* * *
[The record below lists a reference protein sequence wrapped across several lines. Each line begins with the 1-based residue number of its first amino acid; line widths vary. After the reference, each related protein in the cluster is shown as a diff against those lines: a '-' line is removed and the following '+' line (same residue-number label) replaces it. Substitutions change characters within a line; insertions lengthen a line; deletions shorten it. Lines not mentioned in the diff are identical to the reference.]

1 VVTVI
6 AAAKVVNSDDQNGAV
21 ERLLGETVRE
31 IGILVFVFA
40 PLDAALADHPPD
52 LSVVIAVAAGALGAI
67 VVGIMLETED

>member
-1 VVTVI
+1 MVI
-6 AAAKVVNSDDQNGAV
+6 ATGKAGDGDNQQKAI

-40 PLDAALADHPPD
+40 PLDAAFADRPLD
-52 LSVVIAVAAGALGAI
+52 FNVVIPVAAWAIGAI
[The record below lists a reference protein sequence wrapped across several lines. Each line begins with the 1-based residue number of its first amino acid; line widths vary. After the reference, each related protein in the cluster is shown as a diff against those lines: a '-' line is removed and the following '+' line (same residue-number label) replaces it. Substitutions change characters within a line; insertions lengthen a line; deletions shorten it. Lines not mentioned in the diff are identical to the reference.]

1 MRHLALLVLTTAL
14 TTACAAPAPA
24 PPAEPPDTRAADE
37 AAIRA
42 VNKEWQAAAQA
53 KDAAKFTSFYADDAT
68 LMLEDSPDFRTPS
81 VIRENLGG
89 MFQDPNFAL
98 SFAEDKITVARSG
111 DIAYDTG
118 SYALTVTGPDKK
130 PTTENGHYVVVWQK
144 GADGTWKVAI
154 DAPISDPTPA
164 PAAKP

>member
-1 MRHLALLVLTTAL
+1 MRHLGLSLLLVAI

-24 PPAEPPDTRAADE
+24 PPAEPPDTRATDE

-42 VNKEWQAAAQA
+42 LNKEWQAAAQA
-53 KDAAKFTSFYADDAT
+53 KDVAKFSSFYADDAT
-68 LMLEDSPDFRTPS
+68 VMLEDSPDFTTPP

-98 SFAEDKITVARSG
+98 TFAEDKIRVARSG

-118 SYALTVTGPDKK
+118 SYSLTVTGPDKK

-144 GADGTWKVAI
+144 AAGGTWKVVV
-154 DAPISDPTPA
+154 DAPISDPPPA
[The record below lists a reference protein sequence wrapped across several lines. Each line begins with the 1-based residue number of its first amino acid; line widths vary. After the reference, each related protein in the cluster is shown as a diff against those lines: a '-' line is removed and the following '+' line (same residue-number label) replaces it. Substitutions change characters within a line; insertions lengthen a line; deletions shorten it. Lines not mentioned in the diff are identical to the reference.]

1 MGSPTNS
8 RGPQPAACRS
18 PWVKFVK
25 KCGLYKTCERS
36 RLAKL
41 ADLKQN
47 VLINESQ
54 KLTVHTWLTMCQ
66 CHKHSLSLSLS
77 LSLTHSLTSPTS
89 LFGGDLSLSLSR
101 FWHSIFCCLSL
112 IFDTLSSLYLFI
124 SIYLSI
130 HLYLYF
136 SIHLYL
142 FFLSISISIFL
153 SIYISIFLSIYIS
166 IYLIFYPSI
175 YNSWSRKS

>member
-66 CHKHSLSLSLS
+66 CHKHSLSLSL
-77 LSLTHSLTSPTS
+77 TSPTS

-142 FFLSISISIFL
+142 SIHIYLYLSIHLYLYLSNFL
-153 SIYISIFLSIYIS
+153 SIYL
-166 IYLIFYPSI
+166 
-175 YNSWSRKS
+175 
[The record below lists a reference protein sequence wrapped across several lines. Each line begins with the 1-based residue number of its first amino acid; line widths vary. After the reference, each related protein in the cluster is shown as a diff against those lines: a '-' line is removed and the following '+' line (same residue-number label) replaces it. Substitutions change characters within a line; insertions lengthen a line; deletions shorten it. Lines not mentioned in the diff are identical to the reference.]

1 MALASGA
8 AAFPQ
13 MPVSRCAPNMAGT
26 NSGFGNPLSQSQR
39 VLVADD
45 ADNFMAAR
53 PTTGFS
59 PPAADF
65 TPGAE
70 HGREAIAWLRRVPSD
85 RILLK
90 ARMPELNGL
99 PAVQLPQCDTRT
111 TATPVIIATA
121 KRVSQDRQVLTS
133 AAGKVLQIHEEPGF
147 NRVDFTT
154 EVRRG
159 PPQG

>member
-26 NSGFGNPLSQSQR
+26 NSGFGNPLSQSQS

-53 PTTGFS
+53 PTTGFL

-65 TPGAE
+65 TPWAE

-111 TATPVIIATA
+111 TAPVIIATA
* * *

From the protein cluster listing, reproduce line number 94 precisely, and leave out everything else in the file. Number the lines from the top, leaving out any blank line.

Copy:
45 ADNFMAAR